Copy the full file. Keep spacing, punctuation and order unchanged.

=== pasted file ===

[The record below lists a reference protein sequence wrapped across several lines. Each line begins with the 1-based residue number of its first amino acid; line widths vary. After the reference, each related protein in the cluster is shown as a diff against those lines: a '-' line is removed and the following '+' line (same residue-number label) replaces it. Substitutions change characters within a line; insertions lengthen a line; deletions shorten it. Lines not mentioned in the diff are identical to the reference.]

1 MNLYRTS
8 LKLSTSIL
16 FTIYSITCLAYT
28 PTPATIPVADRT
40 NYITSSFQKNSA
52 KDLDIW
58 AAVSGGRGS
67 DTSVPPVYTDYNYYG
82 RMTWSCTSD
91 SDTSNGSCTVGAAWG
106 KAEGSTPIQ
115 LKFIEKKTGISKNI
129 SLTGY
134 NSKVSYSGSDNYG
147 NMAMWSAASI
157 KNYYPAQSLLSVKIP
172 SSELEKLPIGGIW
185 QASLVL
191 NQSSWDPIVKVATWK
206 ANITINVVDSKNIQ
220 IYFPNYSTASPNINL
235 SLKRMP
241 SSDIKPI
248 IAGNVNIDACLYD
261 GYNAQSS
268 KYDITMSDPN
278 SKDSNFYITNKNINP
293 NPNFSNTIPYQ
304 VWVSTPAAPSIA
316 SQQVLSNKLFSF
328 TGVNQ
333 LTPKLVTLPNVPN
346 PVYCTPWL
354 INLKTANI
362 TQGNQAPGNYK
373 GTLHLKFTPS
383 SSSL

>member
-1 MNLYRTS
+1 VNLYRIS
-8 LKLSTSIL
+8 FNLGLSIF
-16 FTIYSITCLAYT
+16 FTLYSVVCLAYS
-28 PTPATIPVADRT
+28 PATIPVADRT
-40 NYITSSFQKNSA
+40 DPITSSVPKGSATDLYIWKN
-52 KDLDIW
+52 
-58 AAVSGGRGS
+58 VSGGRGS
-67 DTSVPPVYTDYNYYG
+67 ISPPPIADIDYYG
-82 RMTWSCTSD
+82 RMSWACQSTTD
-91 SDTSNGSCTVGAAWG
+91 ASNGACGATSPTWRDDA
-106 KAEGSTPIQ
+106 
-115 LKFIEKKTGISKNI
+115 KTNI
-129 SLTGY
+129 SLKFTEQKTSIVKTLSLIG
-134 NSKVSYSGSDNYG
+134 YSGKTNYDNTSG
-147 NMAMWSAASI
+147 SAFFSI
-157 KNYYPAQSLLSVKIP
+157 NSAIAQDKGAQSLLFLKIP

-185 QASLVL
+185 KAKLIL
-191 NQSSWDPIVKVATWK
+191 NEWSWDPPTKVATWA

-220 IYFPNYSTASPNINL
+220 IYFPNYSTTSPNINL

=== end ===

[The record below lists a reference protein sequence wrapped across several lines. Each line begins with the 1-based residue number of its first amino acid; line widths vary. After the reference, each related protein in the cluster is shown as a diff against those lines: a '-' line is removed and the following '+' line (same residue-number label) replaces it. Substitutions change characters within a line; insertions lengthen a line; deletions shorten it. Lines not mentioned in the diff are identical to the reference.]

1 MNLYRTS
8 LKLSTSIL
16 FTIYSITCLAYT
28 PTPATIPVADRT
40 NYITSSFQKNSA
52 KDLDIW
58 AAVSGGRGS
67 DTSVPPVYTDYNYYG
82 RMTWSCTSD
91 SDTSNGSCTVGAAWG
106 KAEGSTPIQ
115 LKFIEKKTGISKNI
129 SLTGY
134 NSKVSYSGSDNYG
147 NMAMWSAASI
157 KNYYPAQSLLSVKIP
172 SSELEKLPIGGIW
185 QASLVL
191 NQSSWDPIVKVATWK
206 ANITINVVDSKNIQ
220 IYFPNYSTASPNINL
235 SLKRMP
241 SSDIKPI
248 IAGNVNIDACLYD
261 GYNAQSS
268 KYDITMSDPN
278 SKDSNFYITNKNINP
293 NPNFSNTIPYQ
304 VWVSTPAAPSIA
316 SQQVLSNKLFSF
328 TGVNQ
333 LTPKLVTLPNVPN
346 PVYCTPWL
354 INLKTANI
362 TQGNQAPGNYK
373 GTLHLKFTPS
383 SSSL

>member
-1 MNLYRTS
+1 VNLYRIS
-8 LKLSTSIL
+8 FNLGLSIF
-16 FTIYSITCLAYT
+16 FTLYSVVCLAYS
-28 PTPATIPVADRT
+28 PATIPVADRT
-40 NYITSSFQKNSA
+40 DPITSSVPKGSATDLYIWKN
-52 KDLDIW
+52 
-58 AAVSGGRGS
+58 VSGGRGS
-67 DTSVPPVYTDYNYYG
+67 ISPPPIADIDYYG
-82 RMTWSCTSD
+82 RMSWACQSTTD
-91 SDTSNGSCTVGAAWG
+91 ASNGACGATSPTWRDDA
-106 KAEGSTPIQ
+106 
-115 LKFIEKKTGISKNI
+115 KTNI
-129 SLTGY
+129 SLKFTEQKTSIVKTLSLIG
-134 NSKVSYSGSDNYG
+134 YSGKTNYDNTSG
-147 NMAMWSAASI
+147 SAFFSI
-157 KNYYPAQSLLSVKIP
+157 NSAIAQDKGAQSLLFLKIP

-185 QASLVL
+185 KAKLIL
-191 NQSSWDPIVKVATWK
+191 NEWSWDPPTKVATWA

-220 IYFPNYSTASPNINL
+220 IYFPNYSTTSPNINL